Why does a song need to be Mixed & Mastered? What's the difference?




I remember being a young aspiring musician and recording my first album with my bandmates. We spent weeks perfecting our recordings, making sure the takes were just right. The engineer assisted us throughout the process by adding amazing effects, EQ, and panning to make it sound exactly how we wanted it to.


We smiled and patted each other on the back when it was all finished in the studio, and we truly believed this was the finished product we had all been waiting for.


The engineer then said something that will stay with me for the rest of my life:


“All you have to do now is master these songs and you're good to go.”


uhhhh... What are you talking about?


That was the start of my quest to comprehend the complexities of audio work and, in particular, the role of mastering in the recording process. I knew that both mixing and mastering were used because I had performed music live for years and dabbled in the studio, but I had never heard of mastering.


Mixing is a process that you may already be familiar with. If you're reading this, you're probably aware that sound mixing boards are used in live performances to balance out the volume levels, panning, and EQ of each instrument and microphone line to ensure that the performance sounds properly balanced.


You may be familiar with studio-based mixing techniques, which involve not only what I just described but also effects processing such as reverb, chorus, delay, saturation, and auto-tune, which can be applied to individual tracks or the entire mix. Mixing is used to achieve balance and to bind songs together, whether they are recorded live or in the studio.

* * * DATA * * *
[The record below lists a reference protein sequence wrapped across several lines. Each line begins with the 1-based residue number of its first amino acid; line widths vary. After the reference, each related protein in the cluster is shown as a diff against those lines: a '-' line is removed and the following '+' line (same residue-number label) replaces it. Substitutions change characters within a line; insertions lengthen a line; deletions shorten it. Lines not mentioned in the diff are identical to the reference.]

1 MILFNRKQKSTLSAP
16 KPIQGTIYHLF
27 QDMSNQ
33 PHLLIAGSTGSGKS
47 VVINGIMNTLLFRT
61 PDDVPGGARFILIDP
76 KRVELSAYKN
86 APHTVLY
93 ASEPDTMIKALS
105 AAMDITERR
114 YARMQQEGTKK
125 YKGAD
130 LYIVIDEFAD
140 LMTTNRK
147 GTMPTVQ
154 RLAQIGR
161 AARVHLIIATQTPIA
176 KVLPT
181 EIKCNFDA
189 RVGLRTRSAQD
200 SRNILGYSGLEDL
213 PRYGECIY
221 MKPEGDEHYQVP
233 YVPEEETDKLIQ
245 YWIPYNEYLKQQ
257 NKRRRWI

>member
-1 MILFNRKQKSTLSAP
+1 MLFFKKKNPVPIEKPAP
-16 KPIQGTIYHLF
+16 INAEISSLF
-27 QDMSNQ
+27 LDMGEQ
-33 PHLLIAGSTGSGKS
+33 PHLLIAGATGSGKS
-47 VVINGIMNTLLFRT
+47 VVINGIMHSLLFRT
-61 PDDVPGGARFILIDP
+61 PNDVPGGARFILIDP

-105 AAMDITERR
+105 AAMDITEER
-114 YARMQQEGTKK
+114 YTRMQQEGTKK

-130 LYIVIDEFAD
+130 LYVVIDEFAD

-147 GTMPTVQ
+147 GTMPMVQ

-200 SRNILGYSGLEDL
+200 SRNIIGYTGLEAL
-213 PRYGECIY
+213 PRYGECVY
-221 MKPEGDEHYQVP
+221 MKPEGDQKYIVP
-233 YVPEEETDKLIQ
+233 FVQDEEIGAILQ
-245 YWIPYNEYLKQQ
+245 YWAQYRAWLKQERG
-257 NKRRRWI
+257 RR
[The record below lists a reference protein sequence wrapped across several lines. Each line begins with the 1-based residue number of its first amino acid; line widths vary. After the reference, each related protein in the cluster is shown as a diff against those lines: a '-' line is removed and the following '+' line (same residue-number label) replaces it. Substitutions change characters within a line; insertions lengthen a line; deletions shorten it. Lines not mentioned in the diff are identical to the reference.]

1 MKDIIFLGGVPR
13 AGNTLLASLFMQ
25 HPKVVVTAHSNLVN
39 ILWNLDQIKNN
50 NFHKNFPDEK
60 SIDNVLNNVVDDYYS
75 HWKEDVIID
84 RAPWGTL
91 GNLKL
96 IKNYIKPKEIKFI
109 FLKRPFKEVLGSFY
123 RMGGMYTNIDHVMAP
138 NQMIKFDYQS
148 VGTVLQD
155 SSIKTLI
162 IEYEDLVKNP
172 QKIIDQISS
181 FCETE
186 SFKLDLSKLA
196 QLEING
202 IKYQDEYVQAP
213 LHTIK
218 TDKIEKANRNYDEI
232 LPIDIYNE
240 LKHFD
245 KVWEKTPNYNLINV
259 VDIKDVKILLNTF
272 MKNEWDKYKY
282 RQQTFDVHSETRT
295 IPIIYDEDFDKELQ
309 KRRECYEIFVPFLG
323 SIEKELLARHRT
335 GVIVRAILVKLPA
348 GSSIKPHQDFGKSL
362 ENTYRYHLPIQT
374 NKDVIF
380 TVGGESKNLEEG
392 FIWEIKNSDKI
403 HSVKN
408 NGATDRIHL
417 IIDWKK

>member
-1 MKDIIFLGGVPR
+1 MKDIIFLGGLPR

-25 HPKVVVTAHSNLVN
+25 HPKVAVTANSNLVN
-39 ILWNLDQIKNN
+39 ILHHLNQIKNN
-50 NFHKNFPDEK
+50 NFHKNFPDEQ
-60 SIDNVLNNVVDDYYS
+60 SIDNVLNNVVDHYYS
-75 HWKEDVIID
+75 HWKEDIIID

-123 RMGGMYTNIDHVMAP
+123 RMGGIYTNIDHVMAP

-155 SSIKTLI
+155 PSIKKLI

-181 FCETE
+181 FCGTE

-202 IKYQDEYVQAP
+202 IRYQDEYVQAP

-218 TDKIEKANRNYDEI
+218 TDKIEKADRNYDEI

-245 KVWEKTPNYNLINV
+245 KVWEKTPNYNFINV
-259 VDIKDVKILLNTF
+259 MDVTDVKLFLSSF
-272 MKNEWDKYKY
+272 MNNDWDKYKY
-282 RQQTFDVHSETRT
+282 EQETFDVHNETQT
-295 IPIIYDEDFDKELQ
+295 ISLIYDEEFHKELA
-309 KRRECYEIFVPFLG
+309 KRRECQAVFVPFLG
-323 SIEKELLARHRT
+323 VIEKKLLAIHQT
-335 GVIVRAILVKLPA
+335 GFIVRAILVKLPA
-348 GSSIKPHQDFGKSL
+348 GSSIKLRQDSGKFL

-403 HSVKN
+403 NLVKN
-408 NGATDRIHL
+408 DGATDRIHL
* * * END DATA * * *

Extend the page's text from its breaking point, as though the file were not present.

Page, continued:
So, we all know what mixing is, but what does mastering entail?


In a nutshell, mastering encompasses all audio work performed on a mixed song's or album's master recording.

Although mastering was originally intended to be the mechanical preparation stage for converting music to its final media format for playback, it soon expanded to include additional post-mixing audio enhancement work in order to customise the sound for the various intended playback formats (ex: vinyl, CD, digital, etc.).


As digital audio formats became the norm for playback, mastering's primary role shifted almost entirely to the audio enhancement of the mix's master output, also known as the "sweetening" step.


Isn't it the task of mixing to optimise and "sweeten" the music for a desired playback sound?